- ... In this specific example, I might choose to do this because multiple Java types map to the same JSON type, and it could help me a lot with identifyingMessage 1 of 42 , Jan 3, 2006View SourceOn 1/3/06, Douglas Crockford <douglas@...> wrote:
>In this specific example, I might choose to do this because multiple Java
> > Huh? If I'm writing an encoder that takes a Java data structure and
> > it into JSON, it would make perfect sense to me to generate comments (in
> > development mode) that tell me what Java structure was being
> encoded. So,
> > for example, I might output "/* java.util.HashMap */" in my JSON
> > before I render the corresponding JSON object.
> Why would you do that?
types map to the same JSON type, and it could help me a lot with identifying
which part of my code is wrong if I know whether a particular JSON array
started life as a Java array or as a List, ArrayList, or whatever. If you
need other examples to be convinced, I'm sure I can come up with them. ;-)
This is in development mode, where I want all the help I can get in
to debug in.
What expectation do you have of the receiver?
Depends on how you define the receiver. Fundamentally, this is something
that's going to show up as a string, that I can then choose what to do with.
In production, I'll almost certainly just eval it and get on with things. In
development mode, I might want to display the JSON string in a debug window
before (or after) I eval it, where I can look at it and see if I got what I
was expecting. The comments are solely for me, the developer, and can and
should be ignored by everything else.
Why waste the bandwidth?
I don't give a rat's ass about bandwidth at development time. I want to get
my job done as quickly and as easily as I can. I'm not going to use comments
What, specifically, is the value?
My time. Developer time is the most valuable and the scarcest resource in
software development. Anything that can help reduce the time it takes to
complete a working product is exceptionally valuable.
IMHO, to exclude comments from JSON on the basis that someone _might_ encode
something insidious in them, or _might_ slow down _their_ app by using them
in production, just doesn't jibe with the possibility that they can save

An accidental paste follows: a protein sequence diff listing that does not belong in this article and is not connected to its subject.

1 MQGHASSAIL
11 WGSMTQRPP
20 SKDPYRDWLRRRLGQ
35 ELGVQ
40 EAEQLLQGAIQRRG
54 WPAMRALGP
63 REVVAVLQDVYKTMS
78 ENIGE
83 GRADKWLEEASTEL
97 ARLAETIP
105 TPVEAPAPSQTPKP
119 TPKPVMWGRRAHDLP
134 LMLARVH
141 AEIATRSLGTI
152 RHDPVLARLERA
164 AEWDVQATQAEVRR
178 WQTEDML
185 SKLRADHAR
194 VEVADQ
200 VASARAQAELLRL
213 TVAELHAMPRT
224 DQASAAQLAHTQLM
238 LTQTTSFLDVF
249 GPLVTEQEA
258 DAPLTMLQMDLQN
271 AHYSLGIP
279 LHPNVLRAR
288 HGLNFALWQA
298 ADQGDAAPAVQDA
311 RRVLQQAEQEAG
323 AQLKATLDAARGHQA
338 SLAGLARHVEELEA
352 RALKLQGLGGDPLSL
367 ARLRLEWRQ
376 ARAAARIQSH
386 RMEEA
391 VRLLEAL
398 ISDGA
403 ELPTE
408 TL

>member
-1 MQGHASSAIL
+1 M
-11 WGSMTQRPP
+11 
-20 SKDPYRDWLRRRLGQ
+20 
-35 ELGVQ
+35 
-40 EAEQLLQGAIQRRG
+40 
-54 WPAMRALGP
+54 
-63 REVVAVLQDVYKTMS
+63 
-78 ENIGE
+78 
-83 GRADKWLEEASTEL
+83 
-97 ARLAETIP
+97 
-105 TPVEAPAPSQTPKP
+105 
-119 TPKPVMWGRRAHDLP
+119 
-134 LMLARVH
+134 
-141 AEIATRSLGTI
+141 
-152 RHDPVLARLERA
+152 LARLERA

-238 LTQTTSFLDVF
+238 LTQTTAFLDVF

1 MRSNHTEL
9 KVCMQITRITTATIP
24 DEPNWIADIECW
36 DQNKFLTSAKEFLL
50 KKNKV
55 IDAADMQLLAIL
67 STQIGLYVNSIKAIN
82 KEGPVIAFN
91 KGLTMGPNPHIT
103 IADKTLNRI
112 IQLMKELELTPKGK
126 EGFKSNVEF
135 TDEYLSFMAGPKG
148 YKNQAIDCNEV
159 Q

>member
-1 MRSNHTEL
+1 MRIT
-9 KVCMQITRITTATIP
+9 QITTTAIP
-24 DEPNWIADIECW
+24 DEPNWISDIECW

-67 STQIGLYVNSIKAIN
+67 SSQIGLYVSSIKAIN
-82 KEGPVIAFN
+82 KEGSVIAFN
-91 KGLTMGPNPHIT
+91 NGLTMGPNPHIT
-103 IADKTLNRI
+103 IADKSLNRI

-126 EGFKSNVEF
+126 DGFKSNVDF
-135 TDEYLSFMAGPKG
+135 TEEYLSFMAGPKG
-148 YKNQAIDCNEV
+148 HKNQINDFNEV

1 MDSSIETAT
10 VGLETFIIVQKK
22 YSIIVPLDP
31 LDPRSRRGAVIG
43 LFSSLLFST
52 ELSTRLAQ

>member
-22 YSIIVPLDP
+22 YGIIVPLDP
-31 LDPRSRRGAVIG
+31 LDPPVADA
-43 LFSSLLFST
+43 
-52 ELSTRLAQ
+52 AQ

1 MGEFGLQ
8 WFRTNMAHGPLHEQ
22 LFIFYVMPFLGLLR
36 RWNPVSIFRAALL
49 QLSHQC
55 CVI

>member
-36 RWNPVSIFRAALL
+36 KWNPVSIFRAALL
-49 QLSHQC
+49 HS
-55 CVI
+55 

developer time and speed products to market.
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more in the LISP camp than the C camp , i.e., designed for expressive
power rather than bit-munging.
Programmers spend half their time looking at code. Ergonomics matter.
If line speed is a premium, why allow insignificant whitespace at all?
If line speed was a premium (and human consumption irrelevant), I'd be
using ASN.1 anyway; it is well established in the telecom world, and
there are tons of software and utilities that will help you with the
Think of comments as something that belong to a separate namespace. The
JSON parser should have no other business with comments than ignoring
them. If ECMAScript syntax for comments is too loose for easy parsing,
The alternative is an informal standard for comment properties that in
effect turns me into a carbon-based compiler and requires applications
to share a notation for comments anyway.
Atif Aziz wrote:
>>I think the real crux...
> As I said, I have a sneaking hunch that the real issue stems from tying
> JSON to YAML. With the comments debate generating some traffic, I feel
> less daring at this point to open up the disappearing of single-quoted
> strings gone as well as unquoted member names (at least on the decoding
> end). I am hoping Douglas will provide some insight so everyone can
> build a better understanding of the decisions that lead to several
> cutbacks in the specs. I think focusing the discussion too much on
> comments is really just avoiding a more fundamental issue. Does anyone
> agree or am I just rambling here?
> -----Original Message-----
> From: email@example.com [mailto:firstname.lastname@example.org] On Behalf Of
> Sent: Tuesday, January 03, 2006 8:03 PM
> To: email@example.com
> Subject: Re: [json] Re: Comments
> I think the real crux of this is simply, you cannot create a json
> format string through encoding from existing data that would contain
> comments (IIRC). It is only from people creating a json format string
> by hand.
> It is a fairly weak argument that the standard should support
> something that is not going to be used by the majority of people and
> probably not in production, from an early version of the standard,
> especially given that there are other ways get the same information
> across using the current standard.
> If you want to block out sections of json for ease of testing, then
> comment out the properties of the objects you are encoding, not /**/
> in some hand edited string.
> If you want to include comments about an object, include it in a
> property of the object.
> If you feel a need to include very detailed breakdowns, write a spec
> for the object your passing, it shouldn't be in the data stream.
> Your suggestion on wording is really avoiding the issue of why it
> should remain when there are other workable alternatives, and
> suggesting that it remain part of the standard just because it was
> once thought to be useful.
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